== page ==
1. ^ a b c d Head, Jason J.; Jonathan I. Bloch, Alexander K. Hastings, Jason R. Bourque, Edwin A. Cadena, Fabiany A. Herrera, P. David Polly, and Carlos A. Jaramillo (2009). "Giant boid snake from the paleocene neotropics reveals hotter past equatorial temperatures.". Nature 457 (7230): 715–718. doi:10.1038/nature07671. PMID 19194448. http://www.nature.com/nature/journal/v457/n7230/abs/nature07671.html. Retrieved 2009-02-05.
2. ^ a b c d Kwok, Roberta (4 February 2009). "Scientists find world's biggest snake". Nature. http://www.nature.com/news/2009/090204/full/news.2009.80.html. Retrieved 2009-02-04.
3. ^ a b "Science Daily: At 2,500 Pounds And 43 Feet, Prehistoric Snake Is Largest On Record". ScienceDaily. 2009-02-04. http://www.sciencedaily.com/releases/2009/02/090204112217.htm. Retrieved 2009-02-06.
4. ^ "CTV.ca | Ancient, gargantuan snakes ate crocs for breakfast". http://www.ctv.ca/servlet/ArticleNews/story/CTVNews/20090204/snake_biggest_090204/20090204?hub=SciTech. Retrieved 2009-02-07.
5. ^ McIlroy, Anne (2009-02-05). "Titanoboa made anaconda look like a garter snake". Science. http://www.theglobeandmail.com/servlet/story/RTGAM.20090205.wsnake05/BNStory/Science/home. Retrieved 2009-02-06.
6. ^ Dunham, Will (2009-02-04). "Titanic ancient snake was as long as Tyrannosaurus". Reuters UK. http://uk.reuters.com/article/oddlyEnoughNews/idUKTRE5136K320090204. Retrieved 2009-02-06.
7. ^ a b Murphy JC, Henderson RW. 1997. Tales of Giant Snakes: A Historical Natural History of Anacondas and Pythons. Krieger Pub. Co. 221 pp. ISBN 0894649957.
8. ^ S. Blair Hedges (August 4, 2008). "At the lower size limit in snakes: two new species of threadsnakes (Squamata: Leptotyphlopidae: Leptotyphlops) from the Lesser Antilles" (PDF). Zootaxa 1841: 1–30. http://www.mapress.com/zootaxa/2008/f/zt01841p030.pdf. Retrieved 2008-08-04.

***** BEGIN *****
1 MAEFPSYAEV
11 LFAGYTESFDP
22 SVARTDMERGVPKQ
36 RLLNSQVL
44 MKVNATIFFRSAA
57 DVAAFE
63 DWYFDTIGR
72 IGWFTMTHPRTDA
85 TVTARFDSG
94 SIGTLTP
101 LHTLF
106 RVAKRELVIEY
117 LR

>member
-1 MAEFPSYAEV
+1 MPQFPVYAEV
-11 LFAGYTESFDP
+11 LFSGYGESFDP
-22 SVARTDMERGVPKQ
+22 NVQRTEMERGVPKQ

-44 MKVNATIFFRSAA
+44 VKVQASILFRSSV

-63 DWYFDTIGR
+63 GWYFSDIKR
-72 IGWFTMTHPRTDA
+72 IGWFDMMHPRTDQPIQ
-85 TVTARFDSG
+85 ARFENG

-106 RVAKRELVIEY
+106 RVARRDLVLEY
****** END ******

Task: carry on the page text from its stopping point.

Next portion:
9. ^ Maugh II, Thomas H. (4 February 2009). "Fossil of 43-foot super snake Titanoboa found in Colombia". Los Angeles Times. http://www.latimes.com/news/nationworld/world/la-sci-snake5-2009feb05,0,6550292.story. Retrieved 2009-02-04.
10. ^ "At 2,500 Pounds And 43 Feet, Prehistoric Snake Is Largest On Record". Science Daily. February 4, 2009. http://www.sciencedaily.com/releases/2009/02/090204112217.htm. Retrieved 2009-02-04.
11. ^ Joyce, Christopher (5 February 2009). "1-Ton Snakes Once Slithered In The Tropics". NPR. http://www.npr.org/templates/story/story.php?storyId=100262412. Retrieved 2009-02-05.
12. ^ "ScienceDirect - Palaeogeography, Palaeoclimatology, Palaeoecology : Climate model sensitivity to atmospheric CO2 levels in the Early–Middle Paleogene". h Retrieved 2009-02-07.
13. ^ Makarieva, A. M.; Victor G. Gorshkov and Bai-Lian Li (2005-09-14). "Gigantism, temperature and metabolic rate in terrestrial poikilotherms". Proceedings of the Royal Society B 272 (1578): 2325–2328. doi:10.1098/rspb.2005.3223. PMID 16191647. PMC 1560189. http://journals.royalsociety.org/content/p30384h277127964/. Retrieved 2009-02-07.